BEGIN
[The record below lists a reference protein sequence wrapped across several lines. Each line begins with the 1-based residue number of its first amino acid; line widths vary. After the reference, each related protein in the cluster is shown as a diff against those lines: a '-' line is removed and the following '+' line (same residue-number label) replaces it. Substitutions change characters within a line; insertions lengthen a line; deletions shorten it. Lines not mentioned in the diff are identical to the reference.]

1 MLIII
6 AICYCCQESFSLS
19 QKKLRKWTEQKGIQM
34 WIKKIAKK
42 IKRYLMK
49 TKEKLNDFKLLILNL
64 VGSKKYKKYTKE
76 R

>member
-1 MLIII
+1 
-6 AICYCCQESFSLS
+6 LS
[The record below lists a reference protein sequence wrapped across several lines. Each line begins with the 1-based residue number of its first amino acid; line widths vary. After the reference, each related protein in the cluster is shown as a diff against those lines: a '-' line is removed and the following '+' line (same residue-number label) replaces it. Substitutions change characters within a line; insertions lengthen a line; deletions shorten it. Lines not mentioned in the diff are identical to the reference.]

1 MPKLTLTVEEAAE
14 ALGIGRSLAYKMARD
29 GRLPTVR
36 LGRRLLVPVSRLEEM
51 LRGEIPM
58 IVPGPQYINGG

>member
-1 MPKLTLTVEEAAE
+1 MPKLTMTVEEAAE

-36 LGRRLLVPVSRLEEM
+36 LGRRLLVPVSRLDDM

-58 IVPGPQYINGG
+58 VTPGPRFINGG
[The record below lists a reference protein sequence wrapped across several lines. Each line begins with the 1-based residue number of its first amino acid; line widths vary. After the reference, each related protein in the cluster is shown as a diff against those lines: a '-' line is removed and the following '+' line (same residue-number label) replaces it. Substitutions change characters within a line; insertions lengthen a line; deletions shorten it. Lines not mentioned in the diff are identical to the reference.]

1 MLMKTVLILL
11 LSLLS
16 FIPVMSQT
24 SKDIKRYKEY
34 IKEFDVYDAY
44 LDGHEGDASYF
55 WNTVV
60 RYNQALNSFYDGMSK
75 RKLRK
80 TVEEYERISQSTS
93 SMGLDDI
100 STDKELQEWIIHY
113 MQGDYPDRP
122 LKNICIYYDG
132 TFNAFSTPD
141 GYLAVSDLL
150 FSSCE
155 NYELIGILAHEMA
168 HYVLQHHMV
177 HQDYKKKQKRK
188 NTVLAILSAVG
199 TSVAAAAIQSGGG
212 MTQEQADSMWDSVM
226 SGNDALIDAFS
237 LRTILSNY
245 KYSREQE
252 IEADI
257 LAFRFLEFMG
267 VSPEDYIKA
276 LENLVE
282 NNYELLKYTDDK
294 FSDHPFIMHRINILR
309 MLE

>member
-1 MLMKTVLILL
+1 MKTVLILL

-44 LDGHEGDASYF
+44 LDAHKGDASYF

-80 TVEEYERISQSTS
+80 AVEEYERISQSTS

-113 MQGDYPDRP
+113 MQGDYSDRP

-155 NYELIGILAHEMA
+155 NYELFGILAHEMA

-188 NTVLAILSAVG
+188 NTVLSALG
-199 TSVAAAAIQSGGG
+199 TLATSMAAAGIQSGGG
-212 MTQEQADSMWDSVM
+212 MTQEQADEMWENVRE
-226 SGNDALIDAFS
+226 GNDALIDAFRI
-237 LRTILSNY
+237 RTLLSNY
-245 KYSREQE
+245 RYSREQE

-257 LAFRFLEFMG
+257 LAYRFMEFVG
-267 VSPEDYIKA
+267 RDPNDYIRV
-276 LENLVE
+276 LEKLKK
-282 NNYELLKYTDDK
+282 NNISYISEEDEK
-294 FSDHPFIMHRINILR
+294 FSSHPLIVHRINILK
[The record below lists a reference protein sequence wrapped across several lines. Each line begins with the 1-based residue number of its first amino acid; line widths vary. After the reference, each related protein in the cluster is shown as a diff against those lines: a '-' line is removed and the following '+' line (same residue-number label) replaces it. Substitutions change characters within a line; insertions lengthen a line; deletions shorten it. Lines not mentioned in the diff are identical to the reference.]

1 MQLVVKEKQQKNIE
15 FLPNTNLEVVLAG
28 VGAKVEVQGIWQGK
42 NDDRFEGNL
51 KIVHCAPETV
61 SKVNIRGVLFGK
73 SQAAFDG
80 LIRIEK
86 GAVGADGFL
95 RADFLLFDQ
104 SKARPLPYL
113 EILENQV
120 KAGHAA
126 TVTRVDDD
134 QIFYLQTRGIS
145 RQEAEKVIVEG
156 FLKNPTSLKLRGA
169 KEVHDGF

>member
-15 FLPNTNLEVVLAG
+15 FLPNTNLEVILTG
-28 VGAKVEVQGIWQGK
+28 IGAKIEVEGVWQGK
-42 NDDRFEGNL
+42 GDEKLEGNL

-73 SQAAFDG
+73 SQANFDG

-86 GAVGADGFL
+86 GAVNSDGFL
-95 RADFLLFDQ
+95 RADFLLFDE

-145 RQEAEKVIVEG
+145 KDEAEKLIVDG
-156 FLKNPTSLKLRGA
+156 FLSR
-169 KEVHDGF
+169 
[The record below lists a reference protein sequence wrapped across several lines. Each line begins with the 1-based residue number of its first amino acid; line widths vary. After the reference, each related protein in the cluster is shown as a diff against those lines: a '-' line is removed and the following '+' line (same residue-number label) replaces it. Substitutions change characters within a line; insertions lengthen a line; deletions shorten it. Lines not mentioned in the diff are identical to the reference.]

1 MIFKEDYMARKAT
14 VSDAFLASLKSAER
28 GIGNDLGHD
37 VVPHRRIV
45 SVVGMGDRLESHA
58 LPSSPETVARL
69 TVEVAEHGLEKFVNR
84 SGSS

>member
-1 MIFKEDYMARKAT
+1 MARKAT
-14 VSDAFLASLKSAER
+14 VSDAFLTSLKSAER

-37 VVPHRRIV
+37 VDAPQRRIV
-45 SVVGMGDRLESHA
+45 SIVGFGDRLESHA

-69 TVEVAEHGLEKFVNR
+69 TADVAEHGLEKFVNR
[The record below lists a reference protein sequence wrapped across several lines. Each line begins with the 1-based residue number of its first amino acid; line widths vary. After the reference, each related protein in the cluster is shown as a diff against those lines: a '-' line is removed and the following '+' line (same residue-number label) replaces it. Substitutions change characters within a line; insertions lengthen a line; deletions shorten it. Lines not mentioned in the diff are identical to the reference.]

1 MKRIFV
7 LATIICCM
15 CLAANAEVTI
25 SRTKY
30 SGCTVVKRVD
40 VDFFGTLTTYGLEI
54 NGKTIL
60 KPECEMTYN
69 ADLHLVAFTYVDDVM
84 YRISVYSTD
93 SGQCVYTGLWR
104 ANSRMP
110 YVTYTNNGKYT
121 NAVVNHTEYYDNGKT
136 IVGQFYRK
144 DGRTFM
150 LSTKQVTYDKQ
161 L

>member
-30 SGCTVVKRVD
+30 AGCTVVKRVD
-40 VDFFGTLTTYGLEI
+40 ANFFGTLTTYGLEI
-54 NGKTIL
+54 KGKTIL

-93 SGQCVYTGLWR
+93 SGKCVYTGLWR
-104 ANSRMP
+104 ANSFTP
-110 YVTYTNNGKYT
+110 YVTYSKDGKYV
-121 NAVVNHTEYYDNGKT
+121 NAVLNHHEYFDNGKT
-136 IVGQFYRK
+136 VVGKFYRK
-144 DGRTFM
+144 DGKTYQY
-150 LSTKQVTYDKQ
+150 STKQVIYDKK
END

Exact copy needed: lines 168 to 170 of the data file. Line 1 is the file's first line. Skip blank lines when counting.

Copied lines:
121 NAVVNHTEYYDNGKT
136 IVGQFYRK
144 DGRTFM